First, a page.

# What is the maximum apogee a Dragon spacecraft can reach?

What is the maximum apogee a Crew Dragon can reach in a highly elliptical orbit (by both the Falcon 9 and the Falcon Heavy)? There is a planned touristic mission in which the current apogee record of 1,368 km (788 mi) set by Gemini 11 is to be broken.

• Gemini 11 was Altitude: 1368.9 km (739.2nm) (from science.ksc.nasa.gov/history/gemini/gemini-xi/gemini-xi.html) What kind of miles are the 788 mi?
– Uwe
Jun 29 '20 at 9:22
• @Uwe What a question. Statute miles (land miles) of course. I wonder why they (and the WP article too) use nautical miles. Jun 29 '20 at 10:12
• first: Seeing as it could be lifted into a flight path such as the RedRoadster has, maximum apogee has little meaning. Second, please don't post multiple "max apogee" questions when one question regarding basic rocket and orbital mechanics equations would suffice. Jun 29 '20 at 11:04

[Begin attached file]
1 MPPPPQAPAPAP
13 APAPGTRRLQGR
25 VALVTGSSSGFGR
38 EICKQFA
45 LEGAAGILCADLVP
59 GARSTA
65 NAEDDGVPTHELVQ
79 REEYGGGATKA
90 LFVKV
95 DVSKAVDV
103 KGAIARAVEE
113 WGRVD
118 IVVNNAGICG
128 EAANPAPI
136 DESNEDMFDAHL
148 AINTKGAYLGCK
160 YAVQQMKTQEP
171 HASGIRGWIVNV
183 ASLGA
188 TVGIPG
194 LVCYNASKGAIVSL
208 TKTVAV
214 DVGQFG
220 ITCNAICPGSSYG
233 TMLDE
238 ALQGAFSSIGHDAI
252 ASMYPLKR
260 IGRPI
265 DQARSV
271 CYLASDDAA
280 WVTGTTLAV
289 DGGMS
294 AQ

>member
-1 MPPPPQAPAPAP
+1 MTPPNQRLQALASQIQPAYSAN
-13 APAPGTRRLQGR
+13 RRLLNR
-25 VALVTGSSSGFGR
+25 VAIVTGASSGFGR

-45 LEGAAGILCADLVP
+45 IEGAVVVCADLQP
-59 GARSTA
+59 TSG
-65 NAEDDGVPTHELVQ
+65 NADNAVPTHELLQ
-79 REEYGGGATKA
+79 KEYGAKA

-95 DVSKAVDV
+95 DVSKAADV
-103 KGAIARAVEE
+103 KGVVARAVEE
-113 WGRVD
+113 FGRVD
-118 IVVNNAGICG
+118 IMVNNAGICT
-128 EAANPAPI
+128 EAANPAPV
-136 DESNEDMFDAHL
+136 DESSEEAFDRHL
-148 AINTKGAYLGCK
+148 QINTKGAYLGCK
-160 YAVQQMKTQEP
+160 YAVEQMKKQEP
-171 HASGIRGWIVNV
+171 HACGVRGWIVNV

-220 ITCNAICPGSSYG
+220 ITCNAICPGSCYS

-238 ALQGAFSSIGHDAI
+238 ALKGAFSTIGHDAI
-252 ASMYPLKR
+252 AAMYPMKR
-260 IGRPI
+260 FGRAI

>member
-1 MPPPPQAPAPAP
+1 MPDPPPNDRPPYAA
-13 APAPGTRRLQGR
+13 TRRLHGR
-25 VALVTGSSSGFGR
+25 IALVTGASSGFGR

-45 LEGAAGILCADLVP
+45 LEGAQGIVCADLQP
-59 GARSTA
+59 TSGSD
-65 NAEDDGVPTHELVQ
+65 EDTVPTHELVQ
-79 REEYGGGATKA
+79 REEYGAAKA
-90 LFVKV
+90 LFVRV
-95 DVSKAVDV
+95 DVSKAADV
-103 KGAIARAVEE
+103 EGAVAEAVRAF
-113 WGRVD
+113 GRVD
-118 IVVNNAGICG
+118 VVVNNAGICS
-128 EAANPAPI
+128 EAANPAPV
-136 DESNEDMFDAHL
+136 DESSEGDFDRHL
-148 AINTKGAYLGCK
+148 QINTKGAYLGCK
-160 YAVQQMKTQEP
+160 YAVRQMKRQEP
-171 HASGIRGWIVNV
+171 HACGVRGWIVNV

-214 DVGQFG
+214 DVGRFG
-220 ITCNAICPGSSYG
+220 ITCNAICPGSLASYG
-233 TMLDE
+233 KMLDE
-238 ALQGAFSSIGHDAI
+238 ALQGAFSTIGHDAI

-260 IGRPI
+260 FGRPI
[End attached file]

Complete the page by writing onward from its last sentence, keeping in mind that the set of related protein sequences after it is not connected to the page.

• There is a long tradition at NASA to use nautical miles and not land miles. Navy and airforce use nautical miles too. The first NASA astronauts were aircraft test pilotes and used to nautical miles.
– Uwe
Jun 29 '20 at 11:07
• @CarlWitthoft Apogee is concerning the Earth's orbit. The Tesla Roadster is in orbit around the Sun where you'd say aphelion/perihelion. The car is lighter than a Crew Dragon so that it can be put at escape velocity but the Crew Dragon is a different story. I dunno whethere it can be flown to escape velocity by the Falcon Heavy. It are different rockets/orbiter than the STS, and therefore can't be put into the same question. Jun 29 '20 at 11:07